Deserializing JSON into a list of abstract base classes

More adventures in JSON serialization. I’m tellin’ ya, it’s like a Saturday morning cartoon, it’s so exciting. And I’m afraid that’s about as far off topic as I’m going to get with this one because there’ll be a lot of code which tends to push posts into the "Sweet Jayzus, ya think I got that kind of attention span?" territory in my RSS reader. I promise I won’t try to learn ya too much agin in the near future.

The scenario

I’m serializing to the browser a List<Location>. Location is an abstract class with two implementations: RuralLocation and UrbanLocation. The method I’m using to serialize this collection to JSON is based on Scott Guthrie’s post (though updated to use the DataContractJsonSerializer class:

public static string ToJson( this object obj )
{
    var serializer = new DataContractJsonSerializer( obj.GetType( ) );
    var memoryStream = new MemoryStream( );
    serializer.WriteObject( memoryStream, obj );
    string jsonString = Encoding.Default.GetString( memoryStream.ToArray( ) );
    memoryStream.Close( );
    return jsonString;
}

Here’s the code to deserialize:

public static T ToObject( this string jsonString )
{
    var serializer = new DataContractJsonSerializer( typeof ( T ) );
    var memoryStream = new MemoryStream( Encoding.Unicode.GetBytes( jsonString ) );
    var newObject = (T)serializer.ReadObject( memoryStream );
    memoryStream.Close( );
    return newObject;
}

The problem (until this morning) was, I couldn’t use the code to deserialize. On my page, I was creating JSON objects representing RuralLocation objects and UrbanLocation objects with an AJAX call using this same ToJson method. Here’s the MVC action to create an UrbanLocation JSON string:

public void GetUrbanLocationAsJson( string Lot, string Block,
        string Plan, string Address )
{
    var location = new UrbanLocation
    {
        Lot = Lot,
        Block = Block,
        Plan = Plan,
        Address = Address
    };
    Response.ContentType = "application/x-javascript";
    Response.Write( location.ToJson( ) );
}

This returns the following JSON string: {"Lot":"1", "Block":"2", "Plan":"3", "Address":"111 Hoe Down Way"}. And the corresponding method for RuralLocations created something similar.

The issue was that on the client, I had a collection of heterogenous JSON objects with no indication of what type they were. Yes, each one inherited from the same base class but there was no sign of the type when it was serialized. So when I got the JSON string back on the server, I couldn’t make a call like Location[] locations = jsonString.ToObject<Location[]>( ) because it would try to create actual Location objects, not the inherited UrbanLocation and RuralLocation objects.

At the time, my solution was to get any solution working so I deserialized old school: by parsing the string and building the objects by hand. But this morning, I noticed the output of a call to myLocations.ToJson( ). It had the objects the way I expected but there was something else tagging along for the ride:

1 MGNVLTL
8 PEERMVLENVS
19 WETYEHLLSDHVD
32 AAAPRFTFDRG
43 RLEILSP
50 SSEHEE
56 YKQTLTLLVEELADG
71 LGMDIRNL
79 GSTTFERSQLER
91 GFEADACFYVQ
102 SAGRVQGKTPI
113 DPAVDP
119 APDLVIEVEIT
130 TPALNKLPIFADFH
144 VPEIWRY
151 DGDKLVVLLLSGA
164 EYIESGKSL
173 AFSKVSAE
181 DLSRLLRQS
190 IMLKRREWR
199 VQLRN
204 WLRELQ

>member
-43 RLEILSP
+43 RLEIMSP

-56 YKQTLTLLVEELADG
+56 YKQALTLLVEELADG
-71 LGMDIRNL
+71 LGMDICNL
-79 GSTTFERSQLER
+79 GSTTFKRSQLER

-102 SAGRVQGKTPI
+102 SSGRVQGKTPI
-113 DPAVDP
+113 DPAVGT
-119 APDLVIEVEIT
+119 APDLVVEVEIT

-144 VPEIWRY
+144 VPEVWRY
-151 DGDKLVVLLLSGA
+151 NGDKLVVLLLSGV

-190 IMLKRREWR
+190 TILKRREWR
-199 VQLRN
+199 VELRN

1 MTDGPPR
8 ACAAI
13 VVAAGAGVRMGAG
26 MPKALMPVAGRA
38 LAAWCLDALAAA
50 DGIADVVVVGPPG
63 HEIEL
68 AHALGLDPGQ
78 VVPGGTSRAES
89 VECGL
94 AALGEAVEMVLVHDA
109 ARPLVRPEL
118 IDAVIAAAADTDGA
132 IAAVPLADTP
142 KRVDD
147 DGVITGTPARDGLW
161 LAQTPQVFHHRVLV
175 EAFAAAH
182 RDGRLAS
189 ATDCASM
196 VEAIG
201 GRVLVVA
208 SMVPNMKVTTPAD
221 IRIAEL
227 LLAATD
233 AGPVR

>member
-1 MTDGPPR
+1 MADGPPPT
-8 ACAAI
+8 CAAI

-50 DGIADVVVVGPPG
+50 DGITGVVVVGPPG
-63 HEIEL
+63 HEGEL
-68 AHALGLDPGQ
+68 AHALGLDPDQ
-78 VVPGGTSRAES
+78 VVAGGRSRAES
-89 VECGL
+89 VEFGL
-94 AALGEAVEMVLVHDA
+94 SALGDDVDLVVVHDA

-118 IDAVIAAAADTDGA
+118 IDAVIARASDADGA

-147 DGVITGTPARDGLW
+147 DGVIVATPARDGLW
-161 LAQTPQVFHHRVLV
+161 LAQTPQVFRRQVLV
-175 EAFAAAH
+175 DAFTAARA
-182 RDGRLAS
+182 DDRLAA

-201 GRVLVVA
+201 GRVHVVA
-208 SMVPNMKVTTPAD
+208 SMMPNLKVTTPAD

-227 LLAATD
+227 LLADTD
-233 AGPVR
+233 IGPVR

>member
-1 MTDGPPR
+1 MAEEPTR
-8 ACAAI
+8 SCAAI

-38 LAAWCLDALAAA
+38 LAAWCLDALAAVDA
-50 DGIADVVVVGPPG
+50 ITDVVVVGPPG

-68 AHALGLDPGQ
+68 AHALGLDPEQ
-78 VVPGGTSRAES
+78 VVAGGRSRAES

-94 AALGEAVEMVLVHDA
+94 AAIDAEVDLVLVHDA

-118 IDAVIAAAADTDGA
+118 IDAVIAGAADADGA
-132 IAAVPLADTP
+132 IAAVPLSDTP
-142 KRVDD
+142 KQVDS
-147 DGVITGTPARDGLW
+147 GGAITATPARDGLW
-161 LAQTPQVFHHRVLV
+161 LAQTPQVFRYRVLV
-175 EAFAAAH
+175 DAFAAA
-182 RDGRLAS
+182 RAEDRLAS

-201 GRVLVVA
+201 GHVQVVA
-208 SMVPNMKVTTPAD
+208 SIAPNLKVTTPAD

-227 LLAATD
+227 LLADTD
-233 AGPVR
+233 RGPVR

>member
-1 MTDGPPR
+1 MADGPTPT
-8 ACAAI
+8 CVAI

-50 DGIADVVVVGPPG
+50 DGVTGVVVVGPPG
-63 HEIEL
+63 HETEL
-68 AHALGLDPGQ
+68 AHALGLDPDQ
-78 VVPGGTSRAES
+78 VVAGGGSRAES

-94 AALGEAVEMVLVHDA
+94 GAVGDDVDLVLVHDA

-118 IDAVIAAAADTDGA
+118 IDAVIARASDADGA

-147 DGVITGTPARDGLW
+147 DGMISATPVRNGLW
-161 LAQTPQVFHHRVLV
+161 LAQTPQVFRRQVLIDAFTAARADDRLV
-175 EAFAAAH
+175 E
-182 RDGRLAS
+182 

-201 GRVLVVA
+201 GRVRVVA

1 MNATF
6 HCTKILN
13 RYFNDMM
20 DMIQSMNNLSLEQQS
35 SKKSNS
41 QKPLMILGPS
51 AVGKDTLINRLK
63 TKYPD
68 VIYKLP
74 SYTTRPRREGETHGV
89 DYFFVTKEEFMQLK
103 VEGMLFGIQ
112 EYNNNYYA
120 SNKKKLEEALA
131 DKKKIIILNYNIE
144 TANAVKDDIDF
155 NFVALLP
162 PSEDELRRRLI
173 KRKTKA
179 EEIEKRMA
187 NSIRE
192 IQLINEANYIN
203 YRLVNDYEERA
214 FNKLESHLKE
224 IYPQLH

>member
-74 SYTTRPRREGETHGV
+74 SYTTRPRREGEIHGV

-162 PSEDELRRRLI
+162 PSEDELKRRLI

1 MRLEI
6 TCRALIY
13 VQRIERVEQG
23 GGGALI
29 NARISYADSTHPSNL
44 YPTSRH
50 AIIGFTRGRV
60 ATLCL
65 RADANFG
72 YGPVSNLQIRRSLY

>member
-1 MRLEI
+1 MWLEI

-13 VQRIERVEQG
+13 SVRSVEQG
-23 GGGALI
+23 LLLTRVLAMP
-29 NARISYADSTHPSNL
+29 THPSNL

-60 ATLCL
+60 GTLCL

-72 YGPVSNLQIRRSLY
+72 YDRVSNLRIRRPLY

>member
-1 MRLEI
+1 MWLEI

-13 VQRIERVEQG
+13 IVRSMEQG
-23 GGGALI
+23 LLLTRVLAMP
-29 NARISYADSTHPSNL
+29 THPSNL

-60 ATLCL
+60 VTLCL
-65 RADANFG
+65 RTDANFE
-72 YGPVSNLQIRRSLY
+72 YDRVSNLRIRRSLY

[
  {"__type":"UrbanLocation:#Trilogy.Gunton.Model",
    "Address":"",
    "Block":"115",
    "Lot":"2",
    "Plan":"2"
  },
  {"__type":"RuralLocation:#Trilogy.Gunton.Model",
    "Lsd":"NW",
    "PrimeMeridian":"1W",
    "Range":"19",
    "Section":"23",
    "Township":"10"
}]

So it seems the JSON serializer *was* including type information, but only when it serialized a list of Location objects, not when it serialized a single RuralLocation or UrbanLocation. So that’s easy, once I get the JSON from the server for a location, I can manually add a __type to it in the Javascript and populate it with the typename before I send it back to the server.

I’ll admit, I actually did consider such nastiness. But then my well-honed Hack Alert started going off as I hope it did for each of you.

What I really wanted was to have the ToJson method specify the type in the resulting string. And to accomplish that, I modified the ToJson method accordingly (changes in bold):

public static string ToJson( this object obj )
{
    return ToJson( obj, obj.GetType( ) );
}

public static string ToJson( this object obj, Type baseClass )
{
    var serializer = new DataContractJsonSerializer( baseClass );
    var memoryStream = new MemoryStream( );
    serializer.WriteObject( memoryStream, obj );
    string jsonString = Encoding.Default.GetString( memoryStream.ToArray( ) );
    memoryStream.Close( );
    return jsonString;
}

And I modified the final line in GetUrbanLocationAsJson to: Response.Write( location.ToJson( typeof( Location ) ) ).

Now, when I retrieve Location objects as JSON, they have the __type included and I can call myLocations.ToObject<Location[]>( ) freely without having to parse a JSON string manually. Hooray!

Boy, this is so much easier than learning Ruby.

Kyle the Unparsed

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  • http://abhijeetmaharana.com Abhijeet

    Good stuff … Thanks!

  • http://blogs.microsoft.co.il/blogs/urig urig

    “Boy, this is so much easier than learning Ruby.”

    Hah! ROTFLMAO! :D

    Great info. Wasn’t that hard to read at all (Give us readers some credit!). I’m off to learn about Scott
    gu’s JSON kung-fu.

    Thanks!